The BKK to USA Burden
I've spent a lot of time in Bangkok fretting about the departure date and financials of our impending flight to Los Angeles. Finally, there's resolution to the question: I'm flying out of SE Asia with a very pregnant Tatiana.
To travel from Thailand to Peru via the United States will probably require a good 30 hours of flying (not including the hours that might need to be spent on layovers for flight connections). I feel it's imperative that a seven-month pregnant Tatiana have at least one night's rest outside of an airport in the middle of our journey, which means someone the west coast after our first leg out of SE Asia (preferably L.A.).
I've got two good friends living in Los Angeles who could put us up for a few nights, but both have vacation plans that have added a complicated spin to things. One is out of the city from the end of October until mid-November, while the other, Tristan, is on holiday from November 8th until the 14th. Sticking around Thailand isn't much of an option, as Tatiana will already be a month into her third trimester by the time we get back from Vietnam.
Flying back to the west coast of the United States (and then on to Florida) from Bangkok is the cheapest way to get back to Peru. There are also basically two other directional choices that I've had to consider: Via Australia and Chile (very expensive); or flying west to some place like Brazil via Dubai, or Miami via London. Once in Florida (from LAX US$100) I can get us on a US$200 flight from Fort Lauderdale to Lima.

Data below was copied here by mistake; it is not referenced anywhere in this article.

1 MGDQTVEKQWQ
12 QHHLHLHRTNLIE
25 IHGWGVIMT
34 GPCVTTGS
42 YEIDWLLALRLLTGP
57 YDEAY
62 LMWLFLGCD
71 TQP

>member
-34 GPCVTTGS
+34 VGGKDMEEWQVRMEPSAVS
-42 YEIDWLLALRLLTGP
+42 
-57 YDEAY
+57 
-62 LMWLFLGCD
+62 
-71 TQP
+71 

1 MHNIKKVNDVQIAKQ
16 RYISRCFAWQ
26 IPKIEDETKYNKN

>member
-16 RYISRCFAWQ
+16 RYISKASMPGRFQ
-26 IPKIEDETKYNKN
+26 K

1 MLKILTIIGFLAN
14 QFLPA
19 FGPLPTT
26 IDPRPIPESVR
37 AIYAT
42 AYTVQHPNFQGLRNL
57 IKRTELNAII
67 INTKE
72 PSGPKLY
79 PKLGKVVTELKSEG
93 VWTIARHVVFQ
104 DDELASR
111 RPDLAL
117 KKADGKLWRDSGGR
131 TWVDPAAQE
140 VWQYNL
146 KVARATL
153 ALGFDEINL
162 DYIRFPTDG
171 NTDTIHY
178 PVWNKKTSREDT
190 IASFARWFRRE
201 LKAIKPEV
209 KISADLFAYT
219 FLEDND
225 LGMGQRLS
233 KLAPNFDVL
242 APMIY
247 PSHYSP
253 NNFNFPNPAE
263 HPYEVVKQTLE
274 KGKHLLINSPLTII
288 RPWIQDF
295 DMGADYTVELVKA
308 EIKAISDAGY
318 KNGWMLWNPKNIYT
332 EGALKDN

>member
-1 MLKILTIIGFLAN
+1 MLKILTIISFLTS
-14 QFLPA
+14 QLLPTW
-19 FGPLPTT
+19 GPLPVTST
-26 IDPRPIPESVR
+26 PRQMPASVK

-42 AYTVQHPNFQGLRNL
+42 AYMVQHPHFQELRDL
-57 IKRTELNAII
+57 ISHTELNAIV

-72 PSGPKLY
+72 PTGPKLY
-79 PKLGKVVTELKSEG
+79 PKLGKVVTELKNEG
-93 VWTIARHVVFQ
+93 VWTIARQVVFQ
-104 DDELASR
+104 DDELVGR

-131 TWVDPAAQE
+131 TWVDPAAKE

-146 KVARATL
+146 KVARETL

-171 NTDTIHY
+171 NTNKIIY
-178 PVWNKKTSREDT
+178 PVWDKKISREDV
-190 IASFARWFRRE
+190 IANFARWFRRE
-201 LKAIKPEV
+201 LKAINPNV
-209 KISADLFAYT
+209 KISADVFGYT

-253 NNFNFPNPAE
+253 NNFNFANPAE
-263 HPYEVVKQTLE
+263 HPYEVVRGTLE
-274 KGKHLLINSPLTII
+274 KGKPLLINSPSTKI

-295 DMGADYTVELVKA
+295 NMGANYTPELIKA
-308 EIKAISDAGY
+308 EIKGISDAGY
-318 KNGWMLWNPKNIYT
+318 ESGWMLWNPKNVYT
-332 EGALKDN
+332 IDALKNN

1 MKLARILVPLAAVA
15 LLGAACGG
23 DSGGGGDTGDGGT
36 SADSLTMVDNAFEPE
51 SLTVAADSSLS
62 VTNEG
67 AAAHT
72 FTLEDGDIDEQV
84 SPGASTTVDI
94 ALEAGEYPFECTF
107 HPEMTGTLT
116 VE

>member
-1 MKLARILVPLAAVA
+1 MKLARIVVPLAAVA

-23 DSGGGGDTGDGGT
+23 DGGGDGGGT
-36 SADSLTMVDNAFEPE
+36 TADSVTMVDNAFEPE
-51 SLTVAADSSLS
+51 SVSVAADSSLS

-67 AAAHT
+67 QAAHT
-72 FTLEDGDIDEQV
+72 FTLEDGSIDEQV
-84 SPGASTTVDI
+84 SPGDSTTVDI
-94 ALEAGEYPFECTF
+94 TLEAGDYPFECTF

I've been monitoring the price of flights from Bangkok to Los Angeles for weeks. Not only do I keep an eye on our target departure date range, but what flight prices look like if I was to buy one, two, or three weeks in advance from that day. Using this technique I can pull together a rough price trending of flights as time elapses—such as what airlines drop or raise their rates, and how far from the departure date their doing it.
LAX isn't the only destination from Bangkok I'm working with, either. Seattle, San Francisco, Portland, and Vancouver (Canada) are all folded into the search matrix, as well as independent flights to China, South Korea, Taiwan, Japan, and the Philippines (with onward connections to one of the afore mentioned west coast cities). Then of course there are occasional the round trip fares that are cheaper than the one-way tickets—yeesh.
It's been a serious effort.
But with all this online searching, combined with visits to more travel agents than I care to remember, I'm still unhappy with the price of the tickets Tatiana and I ultimately reserved this evening.
We ended up somewhere in the middle range between good value and overpriced heartbreak. The baseline was set with my one-way ticket with China Air from San Francisco to Bangkok via Taipei for US$480 (purchased online). In 2004/2005 a round trip ticket with domestic travel inside the U.S. was arranged by a travel agent for less than US$900. I know how cheap this flight can be.